INDIVIDUAL DIFFERENCES IN A GOAL-SETTING SITUATION: AN EXAMINATION OF THE MOTIVATIONAL TRAIT QUESTIONNAIRE
Hinsz, V.B. and Jundt, D.K., North Dakota State University, USA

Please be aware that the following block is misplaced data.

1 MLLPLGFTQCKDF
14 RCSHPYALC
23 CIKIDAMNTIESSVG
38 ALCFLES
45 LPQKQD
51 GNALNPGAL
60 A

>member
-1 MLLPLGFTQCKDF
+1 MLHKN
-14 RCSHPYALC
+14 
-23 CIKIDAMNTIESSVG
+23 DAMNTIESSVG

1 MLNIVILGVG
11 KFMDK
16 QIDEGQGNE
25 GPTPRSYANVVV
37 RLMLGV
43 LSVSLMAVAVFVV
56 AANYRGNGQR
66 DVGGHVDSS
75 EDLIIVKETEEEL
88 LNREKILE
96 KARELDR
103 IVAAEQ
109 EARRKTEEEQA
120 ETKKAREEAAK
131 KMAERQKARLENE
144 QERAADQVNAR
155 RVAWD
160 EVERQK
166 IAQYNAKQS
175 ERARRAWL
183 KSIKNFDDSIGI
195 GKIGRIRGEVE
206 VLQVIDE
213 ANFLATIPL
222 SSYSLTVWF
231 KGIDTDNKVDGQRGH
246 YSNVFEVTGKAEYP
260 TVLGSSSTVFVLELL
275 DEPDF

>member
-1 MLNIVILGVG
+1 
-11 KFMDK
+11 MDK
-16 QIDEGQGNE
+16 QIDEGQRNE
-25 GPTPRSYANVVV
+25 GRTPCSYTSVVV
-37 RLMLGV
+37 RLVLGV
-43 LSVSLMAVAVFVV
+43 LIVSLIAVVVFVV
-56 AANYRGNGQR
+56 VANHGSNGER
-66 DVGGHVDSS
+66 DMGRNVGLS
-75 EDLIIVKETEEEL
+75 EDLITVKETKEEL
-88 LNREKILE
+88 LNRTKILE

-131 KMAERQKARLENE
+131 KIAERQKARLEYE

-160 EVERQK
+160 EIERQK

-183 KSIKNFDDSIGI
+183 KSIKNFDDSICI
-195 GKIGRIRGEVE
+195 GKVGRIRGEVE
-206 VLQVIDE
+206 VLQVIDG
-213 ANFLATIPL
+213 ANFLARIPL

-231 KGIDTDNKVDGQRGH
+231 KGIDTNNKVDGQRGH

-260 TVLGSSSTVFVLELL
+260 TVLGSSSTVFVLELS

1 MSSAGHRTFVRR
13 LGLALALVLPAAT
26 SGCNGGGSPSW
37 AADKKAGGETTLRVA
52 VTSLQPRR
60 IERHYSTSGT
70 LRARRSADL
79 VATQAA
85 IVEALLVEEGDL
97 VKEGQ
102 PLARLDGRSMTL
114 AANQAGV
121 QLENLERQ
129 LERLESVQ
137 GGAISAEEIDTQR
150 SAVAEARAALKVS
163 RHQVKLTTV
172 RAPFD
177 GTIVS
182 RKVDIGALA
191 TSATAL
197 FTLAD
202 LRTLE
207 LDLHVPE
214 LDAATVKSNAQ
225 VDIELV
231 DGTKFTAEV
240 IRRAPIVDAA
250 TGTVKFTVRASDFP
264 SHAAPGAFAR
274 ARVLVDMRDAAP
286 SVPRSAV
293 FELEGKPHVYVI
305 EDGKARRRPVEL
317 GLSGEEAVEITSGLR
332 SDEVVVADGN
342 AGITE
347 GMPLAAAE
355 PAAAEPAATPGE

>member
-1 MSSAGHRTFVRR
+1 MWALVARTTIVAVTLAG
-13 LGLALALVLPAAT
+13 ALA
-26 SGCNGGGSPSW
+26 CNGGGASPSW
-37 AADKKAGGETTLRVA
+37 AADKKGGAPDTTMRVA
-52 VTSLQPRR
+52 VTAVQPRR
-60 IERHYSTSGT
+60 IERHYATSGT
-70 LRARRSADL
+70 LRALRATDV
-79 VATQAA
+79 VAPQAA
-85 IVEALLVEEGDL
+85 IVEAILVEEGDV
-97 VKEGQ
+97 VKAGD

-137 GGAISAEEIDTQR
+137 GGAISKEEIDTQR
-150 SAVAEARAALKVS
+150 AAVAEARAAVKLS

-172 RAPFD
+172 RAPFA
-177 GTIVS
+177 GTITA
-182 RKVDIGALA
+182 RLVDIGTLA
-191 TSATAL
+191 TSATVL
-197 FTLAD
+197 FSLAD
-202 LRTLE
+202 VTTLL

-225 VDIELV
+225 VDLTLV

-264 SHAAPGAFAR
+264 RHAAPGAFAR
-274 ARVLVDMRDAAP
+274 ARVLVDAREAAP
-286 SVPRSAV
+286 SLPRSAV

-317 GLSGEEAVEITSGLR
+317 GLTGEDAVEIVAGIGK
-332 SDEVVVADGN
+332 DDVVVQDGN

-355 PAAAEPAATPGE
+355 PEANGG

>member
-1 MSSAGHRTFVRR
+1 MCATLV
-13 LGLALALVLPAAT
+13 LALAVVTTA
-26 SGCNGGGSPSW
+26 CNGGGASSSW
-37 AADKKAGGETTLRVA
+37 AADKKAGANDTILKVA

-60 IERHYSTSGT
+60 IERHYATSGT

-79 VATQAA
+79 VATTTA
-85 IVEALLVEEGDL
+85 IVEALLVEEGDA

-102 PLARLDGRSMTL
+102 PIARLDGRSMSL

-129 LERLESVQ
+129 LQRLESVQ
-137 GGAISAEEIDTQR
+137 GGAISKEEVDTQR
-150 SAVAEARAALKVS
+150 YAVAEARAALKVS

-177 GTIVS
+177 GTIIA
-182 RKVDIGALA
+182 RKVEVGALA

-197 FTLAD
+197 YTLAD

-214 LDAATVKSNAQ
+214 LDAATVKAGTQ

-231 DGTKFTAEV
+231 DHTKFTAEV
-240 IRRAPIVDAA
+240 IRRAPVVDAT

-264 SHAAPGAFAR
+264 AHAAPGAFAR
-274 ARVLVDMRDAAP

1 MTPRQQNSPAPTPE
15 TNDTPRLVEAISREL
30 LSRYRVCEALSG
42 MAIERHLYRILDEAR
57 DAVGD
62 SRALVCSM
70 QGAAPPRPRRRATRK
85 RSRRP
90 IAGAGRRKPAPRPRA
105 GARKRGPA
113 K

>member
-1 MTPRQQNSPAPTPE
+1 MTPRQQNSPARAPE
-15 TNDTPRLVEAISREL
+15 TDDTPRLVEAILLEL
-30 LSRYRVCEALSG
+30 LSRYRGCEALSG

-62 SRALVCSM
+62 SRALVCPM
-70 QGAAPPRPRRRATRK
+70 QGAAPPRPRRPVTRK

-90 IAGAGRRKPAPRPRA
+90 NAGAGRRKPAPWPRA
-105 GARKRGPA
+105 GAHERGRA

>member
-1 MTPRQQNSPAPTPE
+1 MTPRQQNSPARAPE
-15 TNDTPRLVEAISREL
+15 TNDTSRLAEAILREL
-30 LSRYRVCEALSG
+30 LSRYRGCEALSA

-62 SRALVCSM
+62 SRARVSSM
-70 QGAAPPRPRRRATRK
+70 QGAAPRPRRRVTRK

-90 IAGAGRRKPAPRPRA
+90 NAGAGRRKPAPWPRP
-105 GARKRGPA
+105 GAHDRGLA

We examined the reliability and utility of the sub-scales of the Motivational Trait Questionnaire (MTQ) in a goal-setting situation involving task performance. The MTQ measures individual differences in motivation to perform and has 3 underlying factors, each comprised of 2 related sub-scales: Personal Mastery (Desire to Learn and Mastery), Competitive Excellence (Other Referenced Goals and Competitiveness), and Motivation Related to Anxiety (Worry and Emotionality). We compared our sub-scale reliability ratings with those of Kanfer and Ackerman (2000). We also examined these sub-scales in relation to a task performance situation. We hypothesized that higher levels of desire to learn, mastery, other referenced goals, and competitiveness would lead to higher levels of self- set goals, task performance, goal commitment, self efficacy, and goal mediating mechanisms, while higher levels of worry and emotionality would lead to lower levels of these constructs. Our reliability analyses yielded results that were virtually identical Kanfer and Ackerman's (2000). Our hypotheses regarding the relationship between performance and desire to learn, mastery, competitiveness, other referenced goals, and emotionality were all supported. We also found that self-efficacy was related to levels of desire to learn, mastery, other referenced goals, competitiveness, and emotionality. Furthermore, we found that goal commitment and goal mediating mechanisms were correlated with desire to learn and mastery. Based on our findings, we believe that the MTQ is a reliable way of measuring the components of motivation, especially in goal setting and task performance situations.